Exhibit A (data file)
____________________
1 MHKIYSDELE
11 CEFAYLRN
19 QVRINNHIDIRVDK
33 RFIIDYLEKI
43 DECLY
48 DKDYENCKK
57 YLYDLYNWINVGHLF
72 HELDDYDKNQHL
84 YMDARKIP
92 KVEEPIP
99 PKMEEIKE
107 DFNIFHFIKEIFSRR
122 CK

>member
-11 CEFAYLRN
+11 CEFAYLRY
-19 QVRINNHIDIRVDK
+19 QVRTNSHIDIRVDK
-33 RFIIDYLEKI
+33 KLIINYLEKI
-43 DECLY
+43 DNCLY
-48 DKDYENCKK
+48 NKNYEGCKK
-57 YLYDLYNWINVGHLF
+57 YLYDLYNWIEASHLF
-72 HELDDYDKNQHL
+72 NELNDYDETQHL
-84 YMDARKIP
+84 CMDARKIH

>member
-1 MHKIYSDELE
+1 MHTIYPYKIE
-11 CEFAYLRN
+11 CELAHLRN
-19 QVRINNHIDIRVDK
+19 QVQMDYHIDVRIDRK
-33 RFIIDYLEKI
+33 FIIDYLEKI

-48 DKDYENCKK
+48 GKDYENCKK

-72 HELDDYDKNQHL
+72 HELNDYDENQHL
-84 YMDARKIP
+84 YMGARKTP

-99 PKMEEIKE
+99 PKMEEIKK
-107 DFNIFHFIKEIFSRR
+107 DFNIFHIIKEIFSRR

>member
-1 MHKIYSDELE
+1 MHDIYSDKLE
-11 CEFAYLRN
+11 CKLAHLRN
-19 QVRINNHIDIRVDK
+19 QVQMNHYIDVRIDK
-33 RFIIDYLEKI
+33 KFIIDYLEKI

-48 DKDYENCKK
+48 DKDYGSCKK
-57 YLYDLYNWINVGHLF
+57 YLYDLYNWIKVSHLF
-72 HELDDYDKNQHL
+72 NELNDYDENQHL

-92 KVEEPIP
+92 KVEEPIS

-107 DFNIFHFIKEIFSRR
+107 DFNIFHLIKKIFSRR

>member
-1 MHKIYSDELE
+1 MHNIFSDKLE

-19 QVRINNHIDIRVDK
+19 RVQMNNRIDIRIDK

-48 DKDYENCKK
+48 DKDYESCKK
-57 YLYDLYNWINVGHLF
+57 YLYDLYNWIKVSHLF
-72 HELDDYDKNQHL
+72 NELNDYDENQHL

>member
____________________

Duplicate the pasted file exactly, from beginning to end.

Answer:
1 MHKIYSDELE
11 CEFAYLRN
19 QVRINNHIDIRVDK
33 RFIIDYLEKI
43 DECLY
48 DKDYENCKK
57 YLYDLYNWINVGHLF
72 HELDDYDKNQHL
84 YMDARKIP
92 KVEEPIP
99 PKMEEIKE
107 DFNIFHFIKEIFSRR
122 CK

>member
-11 CEFAYLRN
+11 CEFAYLRY
-19 QVRINNHIDIRVDK
+19 QVRTNSHIDIRVDK
-33 RFIIDYLEKI
+33 KLIINYLEKI
-43 DECLY
+43 DNCLY
-48 DKDYENCKK
+48 NKNYEGCKK
-57 YLYDLYNWINVGHLF
+57 YLYDLYNWIEASHLF
-72 HELDDYDKNQHL
+72 NELNDYDETQHL
-84 YMDARKIP
+84 CMDARKIH

>member
-1 MHKIYSDELE
+1 MHTIYPYKIE
-11 CEFAYLRN
+11 CELAHLRN
-19 QVRINNHIDIRVDK
+19 QVQMDYHIDVRIDRK
-33 RFIIDYLEKI
+33 FIIDYLEKI

-48 DKDYENCKK
+48 GKDYENCKK

-72 HELDDYDKNQHL
+72 HELNDYDENQHL
-84 YMDARKIP
+84 YMGARKTP

-99 PKMEEIKE
+99 PKMEEIKK
-107 DFNIFHFIKEIFSRR
+107 DFNIFHIIKEIFSRR

>member
-1 MHKIYSDELE
+1 MHDIYSDKLE
-11 CEFAYLRN
+11 CKLAHLRN
-19 QVRINNHIDIRVDK
+19 QVQMNHYIDVRIDK
-33 RFIIDYLEKI
+33 KFIIDYLEKI

-48 DKDYENCKK
+48 DKDYGSCKK
-57 YLYDLYNWINVGHLF
+57 YLYDLYNWIKVSHLF
-72 HELDDYDKNQHL
+72 NELNDYDENQHL

-92 KVEEPIP
+92 KVEEPIS

-107 DFNIFHFIKEIFSRR
+107 DFNIFHLIKKIFSRR

>member
-1 MHKIYSDELE
+1 MHNIFSDKLE

-19 QVRINNHIDIRVDK
+19 RVQMNNRIDIRIDK

-48 DKDYENCKK
+48 DKDYESCKK
-57 YLYDLYNWINVGHLF
+57 YLYDLYNWIKVSHLF
-72 HELDDYDKNQHL
+72 NELNDYDENQHL

>member